• The Great Australian Novel

        From the early 2000s, Tim Winton’s Cloudstreet has been hailed as The Great Australian Novel. It is that rare beast: a book that is loved by critics, the reading public and fellow writers alike. Why is that? What makes Cloudstreet a text that tells us something about ourselves as Australians? Cloudstreet, of course, is a mix of (contested) history, loyalty, belonging , community and brokenness. It is about ‘a great continent of a house’ that stands for the nation, and Winton makes us feel and laugh and cry and think and marvel in both the language and our own place in this country. So what is he saying exactly, and do we still feel this book is about us? Or are there other novels that can lay claim to the title Great Australian Novel?

        Today, we will talk about Cloudstreet itself. What does Winton do in this book and why have generations of Australians responded to it the way they have? Do we still feel that Cloudstreet's Australia is our Australia now, or have things changed? What makes a book into The Great Australian Novel? I also
        want to invite you to bring your own candidate and tell us why your pick deserves a place in our national pantheon.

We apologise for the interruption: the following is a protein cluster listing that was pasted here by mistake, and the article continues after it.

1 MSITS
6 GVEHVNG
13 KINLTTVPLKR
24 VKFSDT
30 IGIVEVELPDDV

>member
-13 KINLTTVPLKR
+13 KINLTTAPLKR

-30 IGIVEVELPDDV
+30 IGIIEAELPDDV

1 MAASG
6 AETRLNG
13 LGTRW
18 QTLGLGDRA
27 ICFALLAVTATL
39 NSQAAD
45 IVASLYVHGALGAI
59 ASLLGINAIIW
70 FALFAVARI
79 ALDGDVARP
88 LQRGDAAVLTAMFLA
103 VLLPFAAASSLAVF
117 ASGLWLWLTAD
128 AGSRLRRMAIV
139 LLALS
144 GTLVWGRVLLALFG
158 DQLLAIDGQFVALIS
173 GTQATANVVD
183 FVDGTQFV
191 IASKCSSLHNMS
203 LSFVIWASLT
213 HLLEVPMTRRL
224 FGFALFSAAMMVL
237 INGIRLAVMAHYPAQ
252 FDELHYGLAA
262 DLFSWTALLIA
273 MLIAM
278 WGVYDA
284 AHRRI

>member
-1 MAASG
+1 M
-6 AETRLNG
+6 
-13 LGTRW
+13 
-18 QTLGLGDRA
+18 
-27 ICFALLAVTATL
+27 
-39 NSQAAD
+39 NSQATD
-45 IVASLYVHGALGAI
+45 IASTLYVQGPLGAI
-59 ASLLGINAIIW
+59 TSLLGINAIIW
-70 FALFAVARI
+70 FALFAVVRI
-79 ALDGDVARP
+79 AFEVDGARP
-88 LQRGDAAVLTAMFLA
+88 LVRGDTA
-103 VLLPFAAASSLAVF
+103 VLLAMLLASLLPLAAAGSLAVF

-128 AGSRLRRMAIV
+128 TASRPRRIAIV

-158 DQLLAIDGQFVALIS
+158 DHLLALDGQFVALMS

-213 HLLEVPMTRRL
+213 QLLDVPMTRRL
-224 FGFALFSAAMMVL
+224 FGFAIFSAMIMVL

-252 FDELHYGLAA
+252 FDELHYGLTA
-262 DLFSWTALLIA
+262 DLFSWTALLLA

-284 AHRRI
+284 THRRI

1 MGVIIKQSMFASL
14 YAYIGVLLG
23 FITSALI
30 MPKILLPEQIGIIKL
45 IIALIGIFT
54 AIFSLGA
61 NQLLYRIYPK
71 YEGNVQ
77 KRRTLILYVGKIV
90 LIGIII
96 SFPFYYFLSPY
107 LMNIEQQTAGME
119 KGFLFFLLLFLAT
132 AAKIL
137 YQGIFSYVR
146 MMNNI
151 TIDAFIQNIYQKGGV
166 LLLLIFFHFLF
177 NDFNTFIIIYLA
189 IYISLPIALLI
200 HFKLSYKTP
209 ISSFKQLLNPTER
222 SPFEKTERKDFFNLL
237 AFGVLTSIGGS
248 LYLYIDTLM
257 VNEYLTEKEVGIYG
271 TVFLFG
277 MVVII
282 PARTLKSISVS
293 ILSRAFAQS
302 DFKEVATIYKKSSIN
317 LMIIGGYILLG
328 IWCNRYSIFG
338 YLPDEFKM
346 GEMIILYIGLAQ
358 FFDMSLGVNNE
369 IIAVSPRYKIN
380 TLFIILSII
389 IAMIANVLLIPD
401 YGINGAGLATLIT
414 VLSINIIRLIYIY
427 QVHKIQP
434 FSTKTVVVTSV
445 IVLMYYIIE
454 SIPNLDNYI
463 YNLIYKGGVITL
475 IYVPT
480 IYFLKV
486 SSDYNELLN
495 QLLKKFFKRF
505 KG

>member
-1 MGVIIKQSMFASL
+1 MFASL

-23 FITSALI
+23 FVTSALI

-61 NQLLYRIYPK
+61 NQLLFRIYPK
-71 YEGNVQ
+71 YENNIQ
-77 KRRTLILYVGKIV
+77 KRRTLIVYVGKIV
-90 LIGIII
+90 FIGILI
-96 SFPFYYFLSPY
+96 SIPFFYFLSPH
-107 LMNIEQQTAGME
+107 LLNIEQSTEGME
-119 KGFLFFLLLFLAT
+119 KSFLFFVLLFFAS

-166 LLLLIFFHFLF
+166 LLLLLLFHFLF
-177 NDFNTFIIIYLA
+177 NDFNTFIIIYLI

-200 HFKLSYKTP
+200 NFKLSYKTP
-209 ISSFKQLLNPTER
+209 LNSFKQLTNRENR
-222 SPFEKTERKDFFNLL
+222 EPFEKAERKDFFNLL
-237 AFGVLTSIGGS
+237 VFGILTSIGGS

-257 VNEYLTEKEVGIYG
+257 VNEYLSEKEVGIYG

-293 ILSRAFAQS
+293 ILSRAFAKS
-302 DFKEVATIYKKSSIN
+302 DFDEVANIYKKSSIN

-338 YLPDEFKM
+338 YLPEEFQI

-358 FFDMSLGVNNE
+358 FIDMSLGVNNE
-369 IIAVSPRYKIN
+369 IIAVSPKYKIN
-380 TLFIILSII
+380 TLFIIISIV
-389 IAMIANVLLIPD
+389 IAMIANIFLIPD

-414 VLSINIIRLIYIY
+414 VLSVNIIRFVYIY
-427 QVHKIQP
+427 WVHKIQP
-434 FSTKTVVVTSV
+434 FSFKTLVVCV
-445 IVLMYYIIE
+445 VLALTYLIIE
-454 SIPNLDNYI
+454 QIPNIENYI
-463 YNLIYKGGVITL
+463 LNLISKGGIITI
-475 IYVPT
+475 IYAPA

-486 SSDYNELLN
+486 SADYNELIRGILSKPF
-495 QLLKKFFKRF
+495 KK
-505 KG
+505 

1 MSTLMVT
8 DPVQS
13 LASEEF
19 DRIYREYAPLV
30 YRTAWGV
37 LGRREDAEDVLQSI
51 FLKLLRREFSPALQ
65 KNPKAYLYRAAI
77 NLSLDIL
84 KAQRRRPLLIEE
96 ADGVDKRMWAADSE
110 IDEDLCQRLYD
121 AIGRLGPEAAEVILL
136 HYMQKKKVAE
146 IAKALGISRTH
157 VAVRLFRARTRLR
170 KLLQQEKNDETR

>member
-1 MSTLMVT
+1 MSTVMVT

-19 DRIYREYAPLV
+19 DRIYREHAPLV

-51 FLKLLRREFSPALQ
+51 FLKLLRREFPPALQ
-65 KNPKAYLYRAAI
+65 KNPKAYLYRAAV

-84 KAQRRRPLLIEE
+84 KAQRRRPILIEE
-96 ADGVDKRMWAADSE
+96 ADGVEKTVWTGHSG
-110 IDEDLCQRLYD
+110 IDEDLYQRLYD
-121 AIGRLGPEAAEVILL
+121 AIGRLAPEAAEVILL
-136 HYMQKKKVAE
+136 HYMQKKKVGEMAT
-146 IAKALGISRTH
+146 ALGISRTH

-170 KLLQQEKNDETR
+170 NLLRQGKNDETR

By the end of this course, students should be able to:

        1. understand better what makes Australia tick, and why.
        2. know more about Tim Winton and about his epic novel.
        3. hear about alternatives that, maybe, capture the modern Australia better.
      • The Last German Emperor, Wilhelm II: His Years in Exile 1918 - 1941

        The last German Emperor (Kaiser) Wilhelm II, fled to the Netherlands after Germany’s defeat in the First World War and his forced abdication in 1918. The Dutch Queen Wilhelmina, who had granted him asylum, declined ever to meet him, but when the Allied Powers requested Wilhelm’s extradition to face trial for war crimes, she refused to hand him over. Kaiser Wilhelm himself always dreamed of returning to Germany as Emperor. It was not to be. This evening we explore his final years.

        By the end of this course, students should be able to:

        1. Develop a better understanding of Germany’s history in the 20th century;
        2. Gain an awareness of the variety of ways historians approach the past;
        3. Develop skills in interpreting evidence and historical scholarship.